The problems with mixed fiber/dsl systems don't really have anything to do with the fiber that is being put in the ground.
1: it still relies on that old phone wiring for the last hop. There are a few tricks we can pull but we have pretty much hit the limits of what those cables can carry over those distances. You still have the "cable length lottery" except now it's distance from the point of fiber to copper transition to the house rather than distance from the phone exchange to your house.
2: having all that infrastructure spread out like that makes it very difficult to do incremental upgrades. When ADSL was introduced they could start by putting one DSLAM in a phone exchange and patching the subscribers to it, when one DSLAM filled up they could add another. It didn't matter that only a few percent of customers were taking DSL intitially because the phone exchange was large. On the other hand there were places in the UK that had their POTs and ISDN delivered over an early fiber to the cabinet system and these were among the last to get ADSL because it wasn't worth putting a DSLAM in a cabinet for a handful of subscribers. So even if there was a system that could get a slight improvement over the current VDSL gear rolling it out would be very expensive.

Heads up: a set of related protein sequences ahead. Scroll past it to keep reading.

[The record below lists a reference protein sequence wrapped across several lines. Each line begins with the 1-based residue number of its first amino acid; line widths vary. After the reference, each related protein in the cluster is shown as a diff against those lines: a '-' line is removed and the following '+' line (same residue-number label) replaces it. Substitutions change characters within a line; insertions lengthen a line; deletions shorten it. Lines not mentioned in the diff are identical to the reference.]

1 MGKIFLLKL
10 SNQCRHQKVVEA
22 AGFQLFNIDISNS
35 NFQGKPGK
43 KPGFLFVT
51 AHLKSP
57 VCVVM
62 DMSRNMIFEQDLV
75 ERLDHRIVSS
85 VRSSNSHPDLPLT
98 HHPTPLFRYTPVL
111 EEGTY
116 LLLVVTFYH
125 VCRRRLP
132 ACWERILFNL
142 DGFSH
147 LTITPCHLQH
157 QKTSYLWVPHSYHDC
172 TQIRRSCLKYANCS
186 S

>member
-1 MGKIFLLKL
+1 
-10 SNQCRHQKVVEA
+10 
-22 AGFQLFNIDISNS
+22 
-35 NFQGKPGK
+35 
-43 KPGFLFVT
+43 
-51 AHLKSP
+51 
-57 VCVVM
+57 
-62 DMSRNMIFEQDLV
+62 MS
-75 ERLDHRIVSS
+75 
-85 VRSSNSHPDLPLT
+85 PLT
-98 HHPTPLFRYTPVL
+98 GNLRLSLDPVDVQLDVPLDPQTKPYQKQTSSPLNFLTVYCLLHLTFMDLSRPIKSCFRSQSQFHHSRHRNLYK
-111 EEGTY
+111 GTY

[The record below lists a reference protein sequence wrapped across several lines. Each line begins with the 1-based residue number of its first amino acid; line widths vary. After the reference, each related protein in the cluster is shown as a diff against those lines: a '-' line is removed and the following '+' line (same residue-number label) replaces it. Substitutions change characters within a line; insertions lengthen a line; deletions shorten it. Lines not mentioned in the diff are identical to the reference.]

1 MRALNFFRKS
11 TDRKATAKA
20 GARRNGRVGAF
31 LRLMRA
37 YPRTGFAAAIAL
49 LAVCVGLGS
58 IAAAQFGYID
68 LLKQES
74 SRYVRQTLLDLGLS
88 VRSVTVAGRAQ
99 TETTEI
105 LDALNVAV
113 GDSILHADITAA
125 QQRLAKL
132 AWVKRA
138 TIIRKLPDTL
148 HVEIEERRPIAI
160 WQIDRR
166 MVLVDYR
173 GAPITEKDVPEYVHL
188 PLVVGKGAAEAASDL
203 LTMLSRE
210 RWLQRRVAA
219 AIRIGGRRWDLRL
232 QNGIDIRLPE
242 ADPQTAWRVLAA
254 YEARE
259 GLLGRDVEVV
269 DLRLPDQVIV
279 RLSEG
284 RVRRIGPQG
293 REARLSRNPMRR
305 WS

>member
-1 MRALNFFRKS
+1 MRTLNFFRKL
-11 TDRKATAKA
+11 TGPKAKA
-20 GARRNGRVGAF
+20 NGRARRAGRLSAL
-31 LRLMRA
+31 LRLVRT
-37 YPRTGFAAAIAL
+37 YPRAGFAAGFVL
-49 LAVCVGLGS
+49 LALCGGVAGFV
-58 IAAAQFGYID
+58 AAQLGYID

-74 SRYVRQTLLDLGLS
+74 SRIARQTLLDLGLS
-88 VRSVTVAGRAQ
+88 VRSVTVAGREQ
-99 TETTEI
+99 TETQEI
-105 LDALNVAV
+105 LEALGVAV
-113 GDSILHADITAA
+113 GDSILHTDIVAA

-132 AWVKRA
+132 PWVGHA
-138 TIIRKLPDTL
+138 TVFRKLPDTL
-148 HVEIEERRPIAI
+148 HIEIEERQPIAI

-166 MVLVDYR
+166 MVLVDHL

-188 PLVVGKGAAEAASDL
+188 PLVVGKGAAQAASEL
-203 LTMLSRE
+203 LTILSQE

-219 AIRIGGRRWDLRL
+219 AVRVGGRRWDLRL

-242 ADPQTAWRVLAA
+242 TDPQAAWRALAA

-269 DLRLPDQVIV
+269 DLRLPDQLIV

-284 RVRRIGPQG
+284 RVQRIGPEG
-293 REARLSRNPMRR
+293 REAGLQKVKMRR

The only real way to substantially improve a "partial fiber" system (fiber to the cabinet, fiber to the distribution point etc) is to push the fiber closer to the subscriber but each time you do that your infrastructure ends up even more spread out. Eventually you get to the point that you may as well just take the fiber all the way.
On the other hand with a fiber to the home system all you have to upgrade to deliver faster speeds is the consumer premises equipment and the exchange equipment. All the outdoor infrastructure can remain the same. Plus current fiber to the home equipment has a much wider margin over current needs than the VDSL that is being deployed in current fiber to the cabient system.
Deploying fiber to the cabinet now means in a few years time either internet speeds will stagnate again or a fiber to the home project will be needed anyway making the fiber to the cabinet equiment redundant.
Historically propriatary software tends to be rather poor when it comes to cryptography. Cryptography is hard to get right, since even apparently trivial changes can have huge effects on the security of the code. Any requirement for "backdoors" is likely to make things even harder.